This project is a concept design proposal for a civic installation in the Herald Square area of Manhattan. It is conceived as a covered public space created by subtracting a series of generic suburban residential forms from a volume created by extruding the boundaries of the triangular site.
The underside of the form (the houses) and the exterior volume are defined by a wire mesh construction supported via a typical New York City scaffolding system. The ethereal nature of the mesh references the architecture of memory, while the scaffolding substructure connects the concept to the physicality of Manhattan.
The American suburb is defined by a generic architectural condition in which every place is similar to every other place. People emigrate to New York City from these suburbs, giving the city its life and vitality. This movement forms the basis of the design.
Plans for a generic suburban house were downloaded from the internet and modeled digitally. This house was scaled up by a factor of 1.5 and multiplied across the site. The resulting form is subtracted from a solid mass created by extruding the triangular site boundary.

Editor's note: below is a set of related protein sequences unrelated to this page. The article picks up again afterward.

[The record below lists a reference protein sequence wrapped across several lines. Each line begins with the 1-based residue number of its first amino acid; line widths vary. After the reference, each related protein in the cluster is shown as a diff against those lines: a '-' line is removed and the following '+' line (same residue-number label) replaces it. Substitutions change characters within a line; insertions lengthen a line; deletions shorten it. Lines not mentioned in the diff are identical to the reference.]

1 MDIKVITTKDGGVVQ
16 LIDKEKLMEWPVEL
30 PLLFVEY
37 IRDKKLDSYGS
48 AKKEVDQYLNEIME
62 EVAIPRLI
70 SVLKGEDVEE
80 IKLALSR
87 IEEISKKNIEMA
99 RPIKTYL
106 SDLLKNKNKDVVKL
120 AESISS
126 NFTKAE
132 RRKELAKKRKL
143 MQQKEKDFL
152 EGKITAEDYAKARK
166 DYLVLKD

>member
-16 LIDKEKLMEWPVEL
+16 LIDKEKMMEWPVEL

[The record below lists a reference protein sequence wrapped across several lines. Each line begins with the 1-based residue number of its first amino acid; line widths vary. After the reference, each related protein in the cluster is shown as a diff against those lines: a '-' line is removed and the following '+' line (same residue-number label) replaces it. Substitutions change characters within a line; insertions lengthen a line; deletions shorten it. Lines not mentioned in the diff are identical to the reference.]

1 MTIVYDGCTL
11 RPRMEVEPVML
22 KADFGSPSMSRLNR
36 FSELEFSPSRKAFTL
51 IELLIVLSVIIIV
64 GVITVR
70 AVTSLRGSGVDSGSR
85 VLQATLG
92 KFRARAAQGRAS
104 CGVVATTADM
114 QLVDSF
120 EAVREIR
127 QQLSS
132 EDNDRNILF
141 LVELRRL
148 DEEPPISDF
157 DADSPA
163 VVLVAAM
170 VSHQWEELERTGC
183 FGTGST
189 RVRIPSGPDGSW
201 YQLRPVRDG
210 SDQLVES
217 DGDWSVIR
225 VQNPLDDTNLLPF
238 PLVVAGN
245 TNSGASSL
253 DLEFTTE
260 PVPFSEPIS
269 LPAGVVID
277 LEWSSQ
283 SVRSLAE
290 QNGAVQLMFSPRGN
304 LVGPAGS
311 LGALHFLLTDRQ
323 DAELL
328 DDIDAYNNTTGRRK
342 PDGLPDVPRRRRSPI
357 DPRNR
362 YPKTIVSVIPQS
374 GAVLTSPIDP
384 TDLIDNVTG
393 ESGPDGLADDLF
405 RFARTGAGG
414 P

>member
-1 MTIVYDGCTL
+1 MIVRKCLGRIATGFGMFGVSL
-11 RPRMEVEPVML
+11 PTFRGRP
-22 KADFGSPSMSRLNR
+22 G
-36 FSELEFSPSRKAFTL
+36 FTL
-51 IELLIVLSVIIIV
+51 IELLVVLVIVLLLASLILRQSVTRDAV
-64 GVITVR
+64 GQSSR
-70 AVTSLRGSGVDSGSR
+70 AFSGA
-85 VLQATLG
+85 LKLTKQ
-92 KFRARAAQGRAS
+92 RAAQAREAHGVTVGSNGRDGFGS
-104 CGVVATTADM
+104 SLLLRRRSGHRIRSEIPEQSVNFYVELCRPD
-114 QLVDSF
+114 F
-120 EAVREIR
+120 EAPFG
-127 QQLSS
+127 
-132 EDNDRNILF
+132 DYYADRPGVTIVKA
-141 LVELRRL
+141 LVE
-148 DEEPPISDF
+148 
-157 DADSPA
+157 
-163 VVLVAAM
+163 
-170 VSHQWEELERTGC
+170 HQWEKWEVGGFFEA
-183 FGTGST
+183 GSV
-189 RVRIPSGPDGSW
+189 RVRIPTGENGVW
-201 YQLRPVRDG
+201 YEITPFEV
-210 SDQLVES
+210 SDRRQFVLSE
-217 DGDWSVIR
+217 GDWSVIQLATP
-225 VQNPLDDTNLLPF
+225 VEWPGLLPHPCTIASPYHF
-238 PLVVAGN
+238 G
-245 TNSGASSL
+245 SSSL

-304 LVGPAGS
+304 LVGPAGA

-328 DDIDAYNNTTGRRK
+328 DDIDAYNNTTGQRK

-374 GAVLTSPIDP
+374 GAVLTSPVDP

The relative flexibility inherent in the form generation process allows a nuanced site response. The installation presents a more solid face towards Sixth Avenue (a major vehicular thoroughfare) and opens to Broadway to create a new civic space.
View from West
The public space is filled with furniture derived from suburban archetypes. Units are repeated and connected to form civic objects that reference their origins in unexpected and unsettling ways. Their materiality (wire mesh) reflects the ghostly nature of the architectural enclosure above.
The solid wall along Sixth Avenue allows for the creation of multifunctional counters that can be used for food service or other uses, allowing the new Greeley Square to accommodate public creative or entertainment programs.